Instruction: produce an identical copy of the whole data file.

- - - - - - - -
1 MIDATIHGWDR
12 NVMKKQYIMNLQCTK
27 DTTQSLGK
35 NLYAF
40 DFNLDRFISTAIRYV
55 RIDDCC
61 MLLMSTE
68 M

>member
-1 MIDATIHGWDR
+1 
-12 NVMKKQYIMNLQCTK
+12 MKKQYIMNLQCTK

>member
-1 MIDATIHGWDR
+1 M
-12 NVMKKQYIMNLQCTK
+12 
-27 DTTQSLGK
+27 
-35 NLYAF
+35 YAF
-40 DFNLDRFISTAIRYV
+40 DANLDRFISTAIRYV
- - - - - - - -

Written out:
1 MIDATIHGWDR
12 NVMKKQYIMNLQCTK
27 DTTQSLGK
35 NLYAF
40 DFNLDRFISTAIRYV
55 RIDDCC
61 MLLMSTE
68 M

>member
-1 MIDATIHGWDR
+1 
-12 NVMKKQYIMNLQCTK
+12 MKKQYIMNLQCTK

>member
-1 MIDATIHGWDR
+1 M
-12 NVMKKQYIMNLQCTK
+12 
-27 DTTQSLGK
+27 
-35 NLYAF
+35 YAF
-40 DFNLDRFISTAIRYV
+40 DANLDRFISTAIRYV